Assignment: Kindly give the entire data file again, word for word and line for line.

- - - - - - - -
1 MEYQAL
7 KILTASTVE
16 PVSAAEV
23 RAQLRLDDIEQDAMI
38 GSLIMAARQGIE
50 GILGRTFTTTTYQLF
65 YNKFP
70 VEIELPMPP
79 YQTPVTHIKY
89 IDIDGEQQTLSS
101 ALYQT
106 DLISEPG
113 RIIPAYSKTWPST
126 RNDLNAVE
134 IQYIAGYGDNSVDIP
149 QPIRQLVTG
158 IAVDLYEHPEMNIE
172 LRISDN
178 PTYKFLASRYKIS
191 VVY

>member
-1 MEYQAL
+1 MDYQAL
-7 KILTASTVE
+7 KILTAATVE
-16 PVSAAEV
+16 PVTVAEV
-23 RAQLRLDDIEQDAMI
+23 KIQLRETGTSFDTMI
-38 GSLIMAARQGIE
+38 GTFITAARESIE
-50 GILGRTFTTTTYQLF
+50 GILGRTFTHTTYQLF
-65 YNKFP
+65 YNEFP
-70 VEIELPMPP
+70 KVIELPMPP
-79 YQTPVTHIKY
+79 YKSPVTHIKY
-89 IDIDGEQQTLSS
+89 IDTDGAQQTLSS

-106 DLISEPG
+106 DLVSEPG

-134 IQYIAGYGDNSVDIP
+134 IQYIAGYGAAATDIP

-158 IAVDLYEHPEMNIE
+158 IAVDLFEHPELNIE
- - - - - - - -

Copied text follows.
1 MEYQAL
7 KILTASTVE
16 PVSAAEV
23 RAQLRLDDIEQDAMI
38 GSLIMAARQGIE
50 GILGRTFTTTTYQLF
65 YNKFP
70 VEIELPMPP
79 YQTPVTHIKY
89 IDIDGEQQTLSS
101 ALYQT
106 DLISEPG
113 RIIPAYSKTWPST
126 RNDLNAVE
134 IQYIAGYGDNSVDIP
149 QPIRQLVTG
158 IAVDLYEHPEMNIE
172 LRISDN
178 PTYKFLASRYKIS
191 VVY

>member
-1 MEYQAL
+1 MDYQAL
-7 KILTASTVE
+7 KILTAATVE
-16 PVSAAEV
+16 PVTVAEV
-23 RAQLRLDDIEQDAMI
+23 KIQLRETGTSFDTMI
-38 GSLIMAARQGIE
+38 GTFITAARESIE
-50 GILGRTFTTTTYQLF
+50 GILGRTFTHTTYQLF
-65 YNKFP
+65 YNEFP
-70 VEIELPMPP
+70 KVIELPMPP
-79 YQTPVTHIKY
+79 YKSPVTHIKY
-89 IDIDGEQQTLSS
+89 IDTDGAQQTLSS

-106 DLISEPG
+106 DLVSEPG

-134 IQYIAGYGDNSVDIP
+134 IQYIAGYGAAATDIP

-158 IAVDLYEHPEMNIE
+158 IAVDLFEHPELNIE